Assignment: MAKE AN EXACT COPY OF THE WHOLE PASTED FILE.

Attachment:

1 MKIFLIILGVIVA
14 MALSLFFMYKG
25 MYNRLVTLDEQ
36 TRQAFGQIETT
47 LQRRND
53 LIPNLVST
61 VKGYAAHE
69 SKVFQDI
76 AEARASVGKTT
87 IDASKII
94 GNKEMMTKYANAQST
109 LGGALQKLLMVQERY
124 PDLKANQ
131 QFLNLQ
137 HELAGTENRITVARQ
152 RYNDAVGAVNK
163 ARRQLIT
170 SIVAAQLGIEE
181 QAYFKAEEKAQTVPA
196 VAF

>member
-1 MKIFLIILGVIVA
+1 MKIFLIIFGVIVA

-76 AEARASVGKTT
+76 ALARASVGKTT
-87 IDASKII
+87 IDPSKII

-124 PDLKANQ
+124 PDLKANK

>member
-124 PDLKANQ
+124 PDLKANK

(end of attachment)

1 MKIFLIILGVIVA
14 MALSLFFMYKG
25 MYNRLVTLDEQ
36 TRQAFGQIETT
47 LQRRND
53 LIPNLVST
61 VKGYAAHE
69 SKVFQDI
76 AEARASVGKTT
87 IDASKII
94 GNKEMMTKYANAQST
109 LGGALQKLLMVQERY
124 PDLKANQ
131 QFLNLQ
137 HELAGTENRITVARQ
152 RYNDAVGAVNK
163 ARRQLIT
170 SIVAAQLGIEE
181 QAYFKAEEKAQTVPA
196 VAF

>member
-1 MKIFLIILGVIVA
+1 MKIFLIIFGVIVA

-76 AEARASVGKTT
+76 ALARASVGKTT
-87 IDASKII
+87 IDPSKII

-124 PDLKANQ
+124 PDLKANK

>member
-124 PDLKANQ
+124 PDLKANK